Defendent insurers and brokers selecting experts to prepare reports in court cases will need to take extra care, following a Court of Appeal decision last week.

At issue in Hajigeorgiou v Vasiliou was whether the defendant needed the court's permission to appoint a second expert. The court decided against it in this particular instance. But it went on to confirm that, where permission is required to rely on a second expert, the first report would no longer be privileged and would have to be disclosed, as a condition of granting permission.

The confirmation of the loss of legal professional privilege on an abandoned expert's report is of concern. The Court of Appeal seemed concerned to avoid the practise of 'expert shopping' but surprisingly no mention was made of Carlson v Townsend, another Court of Appeal decision which allowed a claimant to do precisely that.

In Hajigeorgiou, the claimant, H, was seeking damages for breach by the defendant of a covenant in a lease for a fast food restaurant. Both sides agreed that a report by a restaurant valuation specialist was needed to comment on the value and profitability of the restaurant if trading had not been restricted as a result of the breach.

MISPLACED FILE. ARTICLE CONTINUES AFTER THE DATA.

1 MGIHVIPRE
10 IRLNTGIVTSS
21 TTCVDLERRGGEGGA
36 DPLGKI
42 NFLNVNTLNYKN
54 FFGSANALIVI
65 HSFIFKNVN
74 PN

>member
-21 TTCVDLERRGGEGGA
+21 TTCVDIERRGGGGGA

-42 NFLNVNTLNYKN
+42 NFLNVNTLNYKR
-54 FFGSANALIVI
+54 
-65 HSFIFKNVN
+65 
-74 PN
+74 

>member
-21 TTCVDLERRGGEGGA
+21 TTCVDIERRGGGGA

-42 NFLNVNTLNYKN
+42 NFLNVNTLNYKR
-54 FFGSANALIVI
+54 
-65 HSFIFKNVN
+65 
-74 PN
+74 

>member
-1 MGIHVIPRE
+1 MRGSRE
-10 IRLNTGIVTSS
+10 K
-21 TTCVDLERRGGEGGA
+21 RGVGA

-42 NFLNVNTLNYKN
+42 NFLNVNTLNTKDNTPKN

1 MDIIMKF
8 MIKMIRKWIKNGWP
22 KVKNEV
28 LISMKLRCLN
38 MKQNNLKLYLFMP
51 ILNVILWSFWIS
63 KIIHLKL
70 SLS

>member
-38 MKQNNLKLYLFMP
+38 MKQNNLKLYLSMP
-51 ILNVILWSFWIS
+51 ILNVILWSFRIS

A witness statement prepared by the defendant's solicitor had named a particular expert, Watson, but the draft order, approved by both sides, made no specific reference to Watson as the intended expert. It simply gave the

parties 'permission to instruct one expert each in the specialism of restaurant valuation and profitability'.

The defendant decided not to rely on an interim report produced by Watson and instructed a second expert instead.

The claimant objected and argued that the defendant needed the court's permission to appoint a second expert and, if a second expert was appointed, that Watson's interim report should be disclosed. The trial judge agreed.

The Court of Appeal overturned this decision, accepting that, as the court order had only identified the experts by their field of expertise, not their actual name, the defendant did not need permission to appoint a second expert.

On the issue of disclosure, it went on to say that for a party to rely on a substitute report, it must waive privilege in the first report as a condition of being granted permission, following the earlier Court of Appeal decision in Beck v Ministry of Defence [2003].

The Hajigeorgiou decision is a useful reminder that care must be taken when selecting an expert. Where possible, it is preferable to avoid naming a specific expert, identifying the field of expertise only.

Where an order granting permission to instruct expert evidence is silent on identity, it will allow some room for manoeuvre in terms of disclosure.

' Philip Tracey is a litigation partner with national law firm Beachcroft Wansbroughs